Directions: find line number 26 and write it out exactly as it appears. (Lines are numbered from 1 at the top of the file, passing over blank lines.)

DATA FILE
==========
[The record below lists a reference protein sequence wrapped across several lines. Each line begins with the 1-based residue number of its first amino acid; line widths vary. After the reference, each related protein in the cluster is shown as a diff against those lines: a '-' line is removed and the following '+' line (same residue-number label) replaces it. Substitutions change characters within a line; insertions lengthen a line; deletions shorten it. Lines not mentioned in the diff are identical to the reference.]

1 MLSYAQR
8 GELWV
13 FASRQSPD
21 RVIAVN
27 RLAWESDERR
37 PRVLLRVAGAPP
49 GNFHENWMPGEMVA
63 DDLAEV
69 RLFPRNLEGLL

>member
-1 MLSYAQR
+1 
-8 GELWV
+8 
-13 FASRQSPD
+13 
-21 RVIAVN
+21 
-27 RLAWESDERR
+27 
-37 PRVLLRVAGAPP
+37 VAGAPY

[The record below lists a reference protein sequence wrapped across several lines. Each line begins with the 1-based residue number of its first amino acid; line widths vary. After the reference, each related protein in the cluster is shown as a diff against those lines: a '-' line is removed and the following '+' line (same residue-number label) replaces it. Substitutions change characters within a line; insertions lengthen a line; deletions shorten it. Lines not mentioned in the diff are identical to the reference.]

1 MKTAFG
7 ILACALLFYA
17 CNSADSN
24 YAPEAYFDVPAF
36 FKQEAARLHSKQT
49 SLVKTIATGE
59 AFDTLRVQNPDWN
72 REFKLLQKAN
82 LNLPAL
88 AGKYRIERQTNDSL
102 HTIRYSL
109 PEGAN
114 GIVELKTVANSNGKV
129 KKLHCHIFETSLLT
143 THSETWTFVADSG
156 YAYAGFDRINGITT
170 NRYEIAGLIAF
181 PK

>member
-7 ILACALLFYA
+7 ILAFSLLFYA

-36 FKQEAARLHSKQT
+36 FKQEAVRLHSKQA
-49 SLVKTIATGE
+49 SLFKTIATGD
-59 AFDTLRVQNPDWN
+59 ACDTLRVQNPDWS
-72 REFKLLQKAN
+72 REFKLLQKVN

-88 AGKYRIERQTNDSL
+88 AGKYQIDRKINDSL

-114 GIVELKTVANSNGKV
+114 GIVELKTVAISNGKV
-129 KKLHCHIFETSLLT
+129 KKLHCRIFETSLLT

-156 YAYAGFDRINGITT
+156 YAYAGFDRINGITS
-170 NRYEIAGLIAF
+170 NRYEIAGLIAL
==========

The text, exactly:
7 ILACALLFYA